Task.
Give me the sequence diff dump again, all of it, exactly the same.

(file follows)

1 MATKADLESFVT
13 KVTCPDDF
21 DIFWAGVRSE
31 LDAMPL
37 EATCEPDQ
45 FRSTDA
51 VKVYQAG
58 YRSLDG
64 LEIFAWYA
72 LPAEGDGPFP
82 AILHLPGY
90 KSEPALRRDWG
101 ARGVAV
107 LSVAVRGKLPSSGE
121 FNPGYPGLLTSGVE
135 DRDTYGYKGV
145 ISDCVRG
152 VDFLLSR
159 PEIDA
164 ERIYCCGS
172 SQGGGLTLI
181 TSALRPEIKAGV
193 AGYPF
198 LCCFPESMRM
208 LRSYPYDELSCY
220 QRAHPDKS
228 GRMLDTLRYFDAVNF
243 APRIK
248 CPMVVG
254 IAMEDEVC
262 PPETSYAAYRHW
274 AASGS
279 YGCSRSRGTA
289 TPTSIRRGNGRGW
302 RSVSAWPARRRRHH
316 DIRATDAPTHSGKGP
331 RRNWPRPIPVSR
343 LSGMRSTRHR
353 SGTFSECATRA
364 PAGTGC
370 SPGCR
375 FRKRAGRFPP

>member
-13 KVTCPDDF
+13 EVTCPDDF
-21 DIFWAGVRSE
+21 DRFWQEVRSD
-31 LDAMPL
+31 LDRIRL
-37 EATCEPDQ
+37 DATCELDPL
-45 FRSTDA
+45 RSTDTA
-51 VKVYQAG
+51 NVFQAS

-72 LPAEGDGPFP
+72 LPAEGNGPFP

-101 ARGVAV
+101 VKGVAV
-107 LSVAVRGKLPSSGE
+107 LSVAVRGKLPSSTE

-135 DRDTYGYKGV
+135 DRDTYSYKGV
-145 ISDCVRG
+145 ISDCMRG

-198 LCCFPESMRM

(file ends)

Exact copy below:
1 MATKADLESFVT
13 KVTCPDDF
21 DIFWAGVRSE
31 LDAMPL
37 EATCEPDQ
45 FRSTDA
51 VKVYQAG
58 YRSLDG
64 LEIFAWYA
72 LPAEGDGPFP
82 AILHLPGY
90 KSEPALRRDWG
101 ARGVAV
107 LSVAVRGKLPSSGE
121 FNPGYPGLLTSGVE
135 DRDTYGYKGV
145 ISDCVRG
152 VDFLLSR
159 PEIDA
164 ERIYCCGS
172 SQGGGLTLI
181 TSALRPEIKAGV
193 AGYPF
198 LCCFPESMRM
208 LRSYPYDELSCY
220 QRAHPDKS
228 GRMLDTLRYFDAVNF
243 APRIK
248 CPMVVG
254 IAMEDEVC
262 PPETSYAAYRHW
274 AASGS
279 YGCSRSRGTA
289 TPTSIRRGNGRGW
302 RSVSAWPARRRRHH
316 DIRATDAPTHSGKGP
331 RRNWPRPIPVSR
343 LSGMRSTRHR
353 SGTFSECATRA
364 PAGTGC
370 SPGCR
375 FRKRAGRFPP

>member
-13 KVTCPDDF
+13 EVTCPDDF
-21 DIFWAGVRSE
+21 DRFWQEVRSD
-31 LDAMPL
+31 LDRIRL
-37 EATCEPDQ
+37 DATCELDPL
-45 FRSTDA
+45 RSTDTA
-51 VKVYQAG
+51 NVFQAS

-72 LPAEGDGPFP
+72 LPAEGNGPFP

-101 ARGVAV
+101 VKGVAV
-107 LSVAVRGKLPSSGE
+107 LSVAVRGKLPSSTE

-135 DRDTYGYKGV
+135 DRDTYSYKGV
-145 ISDCVRG
+145 ISDCMRG

-198 LCCFPESMRM